Myint Swe, the acting president of Mynamar’s military government, has warned that the country “will be split into various parts” after his armed forces suffered huge territorial losses to resistance fighters recently. His response was to call on Mynamar’s people to support his military forces, a call that is likely, based on previous experience, to fall mainly on deaf ears.
Far from sharing the military government’s fears of shrinking territorial control, it’s likely that most among Myanmar’s 55 million people will celebrate the army’s territorial losses. Junta misreads like this are not new – after they seized power in February 2021, the coup leaders indicated surprise when the coup met with widespread outrage and sustained public protest and resistance.
To quell opposition, military bosses have adopted a strategy of arbitrary arrest and extreme violence. The Assistance Association for Political Prisoners estimates 19,675 people are currently jailed – a figure which increases almost daily. Peaceful protests are met with army snipers and shoot-to-kill orders.
Myanmar’s military routinely responds to armed resistance by collectively punishing nearby civilian populations. This has included devastating airstrikes on civilian targets and scorched-earth “clearance operation” campaigns that have killed thousands of people and displaced more than 700,000 more. Rather than cowing the populace, junta violence continues to spur nationwide resistance.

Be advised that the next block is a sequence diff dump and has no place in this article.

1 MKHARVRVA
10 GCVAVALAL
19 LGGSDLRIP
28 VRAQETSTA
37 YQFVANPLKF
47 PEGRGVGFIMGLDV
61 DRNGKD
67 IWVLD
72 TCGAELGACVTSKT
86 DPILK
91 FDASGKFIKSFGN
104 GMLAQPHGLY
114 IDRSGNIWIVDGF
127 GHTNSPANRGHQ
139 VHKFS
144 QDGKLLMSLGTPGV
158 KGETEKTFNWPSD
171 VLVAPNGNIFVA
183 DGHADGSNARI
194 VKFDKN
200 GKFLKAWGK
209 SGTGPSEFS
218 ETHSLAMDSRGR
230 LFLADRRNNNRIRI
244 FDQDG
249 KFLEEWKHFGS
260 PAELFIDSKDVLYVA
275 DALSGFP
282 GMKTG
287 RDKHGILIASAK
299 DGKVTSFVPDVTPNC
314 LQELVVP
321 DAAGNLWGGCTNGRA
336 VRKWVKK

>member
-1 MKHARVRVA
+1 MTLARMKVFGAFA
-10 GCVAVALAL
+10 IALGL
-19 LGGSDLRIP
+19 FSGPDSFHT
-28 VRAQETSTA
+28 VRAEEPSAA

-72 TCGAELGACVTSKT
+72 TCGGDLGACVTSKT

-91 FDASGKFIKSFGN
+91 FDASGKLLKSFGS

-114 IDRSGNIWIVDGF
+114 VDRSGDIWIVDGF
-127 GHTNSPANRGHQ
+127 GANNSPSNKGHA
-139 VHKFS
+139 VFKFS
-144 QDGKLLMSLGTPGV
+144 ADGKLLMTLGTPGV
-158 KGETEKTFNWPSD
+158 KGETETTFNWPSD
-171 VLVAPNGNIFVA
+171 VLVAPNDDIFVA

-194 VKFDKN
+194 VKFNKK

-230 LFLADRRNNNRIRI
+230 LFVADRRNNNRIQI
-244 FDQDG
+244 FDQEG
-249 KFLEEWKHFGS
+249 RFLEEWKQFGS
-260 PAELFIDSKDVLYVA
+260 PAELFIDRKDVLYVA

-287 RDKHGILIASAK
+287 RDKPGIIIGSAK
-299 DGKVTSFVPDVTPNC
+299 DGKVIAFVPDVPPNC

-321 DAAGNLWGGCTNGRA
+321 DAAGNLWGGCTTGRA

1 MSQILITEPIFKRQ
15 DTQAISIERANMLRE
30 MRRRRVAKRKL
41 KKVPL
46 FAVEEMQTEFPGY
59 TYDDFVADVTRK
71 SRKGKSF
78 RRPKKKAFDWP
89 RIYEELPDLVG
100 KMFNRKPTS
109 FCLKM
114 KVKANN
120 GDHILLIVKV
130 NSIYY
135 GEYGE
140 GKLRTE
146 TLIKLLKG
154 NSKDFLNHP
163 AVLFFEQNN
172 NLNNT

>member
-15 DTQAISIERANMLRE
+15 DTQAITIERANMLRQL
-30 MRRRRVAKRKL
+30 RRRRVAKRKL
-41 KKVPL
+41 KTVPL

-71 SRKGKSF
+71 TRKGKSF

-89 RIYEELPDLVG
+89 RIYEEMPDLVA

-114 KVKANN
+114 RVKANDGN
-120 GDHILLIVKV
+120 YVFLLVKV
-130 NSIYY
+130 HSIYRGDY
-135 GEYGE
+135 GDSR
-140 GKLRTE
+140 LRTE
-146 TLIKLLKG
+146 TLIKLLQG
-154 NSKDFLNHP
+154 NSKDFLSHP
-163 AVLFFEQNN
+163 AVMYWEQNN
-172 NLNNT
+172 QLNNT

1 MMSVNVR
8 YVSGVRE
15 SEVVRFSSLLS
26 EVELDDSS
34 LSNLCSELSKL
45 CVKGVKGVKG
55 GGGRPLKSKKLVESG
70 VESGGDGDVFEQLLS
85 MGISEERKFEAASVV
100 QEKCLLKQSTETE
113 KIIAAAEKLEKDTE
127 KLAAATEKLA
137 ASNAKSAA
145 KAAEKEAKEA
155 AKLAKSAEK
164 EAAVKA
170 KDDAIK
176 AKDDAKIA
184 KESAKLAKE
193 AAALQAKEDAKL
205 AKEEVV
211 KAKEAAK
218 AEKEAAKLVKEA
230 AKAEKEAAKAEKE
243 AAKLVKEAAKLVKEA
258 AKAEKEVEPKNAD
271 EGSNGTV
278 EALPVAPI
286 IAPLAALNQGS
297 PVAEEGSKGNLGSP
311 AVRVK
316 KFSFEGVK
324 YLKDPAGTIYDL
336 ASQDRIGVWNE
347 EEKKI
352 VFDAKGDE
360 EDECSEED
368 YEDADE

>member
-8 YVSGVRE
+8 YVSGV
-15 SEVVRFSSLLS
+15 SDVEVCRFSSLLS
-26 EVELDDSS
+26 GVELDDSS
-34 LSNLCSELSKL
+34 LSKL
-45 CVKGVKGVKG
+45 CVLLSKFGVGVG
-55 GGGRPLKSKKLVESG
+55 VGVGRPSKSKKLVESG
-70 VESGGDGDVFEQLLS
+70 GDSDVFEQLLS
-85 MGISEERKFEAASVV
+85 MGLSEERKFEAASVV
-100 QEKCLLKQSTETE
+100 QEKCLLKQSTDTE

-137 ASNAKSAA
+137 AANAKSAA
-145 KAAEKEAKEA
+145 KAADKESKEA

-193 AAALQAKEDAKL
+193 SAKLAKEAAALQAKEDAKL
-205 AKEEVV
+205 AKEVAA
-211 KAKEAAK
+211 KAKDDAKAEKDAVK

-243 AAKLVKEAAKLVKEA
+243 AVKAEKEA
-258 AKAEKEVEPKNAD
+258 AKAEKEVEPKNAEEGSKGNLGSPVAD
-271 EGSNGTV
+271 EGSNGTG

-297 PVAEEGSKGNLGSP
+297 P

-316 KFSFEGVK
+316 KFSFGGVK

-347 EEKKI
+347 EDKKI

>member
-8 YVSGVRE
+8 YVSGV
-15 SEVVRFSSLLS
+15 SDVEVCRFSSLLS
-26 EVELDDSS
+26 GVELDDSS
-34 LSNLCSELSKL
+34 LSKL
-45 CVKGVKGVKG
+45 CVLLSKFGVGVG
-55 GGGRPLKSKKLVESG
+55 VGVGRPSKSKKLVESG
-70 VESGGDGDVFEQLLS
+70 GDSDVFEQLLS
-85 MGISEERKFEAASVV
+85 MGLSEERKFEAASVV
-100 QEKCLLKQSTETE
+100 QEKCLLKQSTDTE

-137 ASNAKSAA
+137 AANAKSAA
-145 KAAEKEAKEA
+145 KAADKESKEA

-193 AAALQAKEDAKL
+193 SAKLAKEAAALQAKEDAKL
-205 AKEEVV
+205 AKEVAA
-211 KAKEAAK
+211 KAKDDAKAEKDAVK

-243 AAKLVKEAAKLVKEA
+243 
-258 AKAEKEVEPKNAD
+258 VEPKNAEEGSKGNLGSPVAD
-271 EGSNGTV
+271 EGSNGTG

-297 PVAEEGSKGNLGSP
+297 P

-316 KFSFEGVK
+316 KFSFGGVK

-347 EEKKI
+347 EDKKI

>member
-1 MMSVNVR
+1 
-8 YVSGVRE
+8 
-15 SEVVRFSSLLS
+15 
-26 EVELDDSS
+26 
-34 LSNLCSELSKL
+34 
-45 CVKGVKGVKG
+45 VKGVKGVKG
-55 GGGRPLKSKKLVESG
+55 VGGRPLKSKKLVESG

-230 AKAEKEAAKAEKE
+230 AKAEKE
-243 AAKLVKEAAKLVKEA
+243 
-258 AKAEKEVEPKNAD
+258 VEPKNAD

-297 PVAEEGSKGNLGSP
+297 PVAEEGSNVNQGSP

Since September 2021, the National Unity Government (NUG), a shadow government in exile, has authorised a “defensive war” against the state military, pushing for the creation of militias targeting the junta and its economic base. NUG militias have increasingly coordinated with Myanmar’s dozens of ethnic armed groups, many of which have already been fighting the Tatmadaw (the junta’s military) for decades.
Now, every time government troops leave their barracks they face potential attack, causing them to increasingly lean on air power, but further limiting their ability to maintain effective control on the ground. Economic and territorial losses have steadily accumulated.
This is important because the Tatmadaw’s legitimacy depends on its ability to hold the country together. The controversial 2008 military-drafted constitution refers to “non-disintegration” of Myanmar a dozen times, including as a duty of the defence forces. This was a key justification for the 1962 military coup that ushered in five decades of military rule.
During the immediate post-independence period (1948-1962), Myanmar’s civilian government struggled to maintain territorial control, at times controlling little more than major urban centres. The situation is similar now, except that today it is the Tatmadaw that is unable to maintain control beyond urban centres and military barracks. This will hit junta morale badly and inspire further resistance.
The junta’s recent reversal in Shan State, its most significant territorial loss, came at the hands of three ethnic-based armed groups, the Arakan Army, Myanmar National Democratic Alliance Army, and the Ta’ang National Liberation Army. These three groups now coordinate their activities as the Brotherhood Alliance.
They inflicted heavy losses on junta forces in early November, overrunning dozens of military posts and killing the commander of the 99th Light Infantry Division, a unit known internationally for its genocidal campaign against the Rohingya community. The Brotherhood Alliance also captured the main overland route from Mandalay to China, a key economic corridor.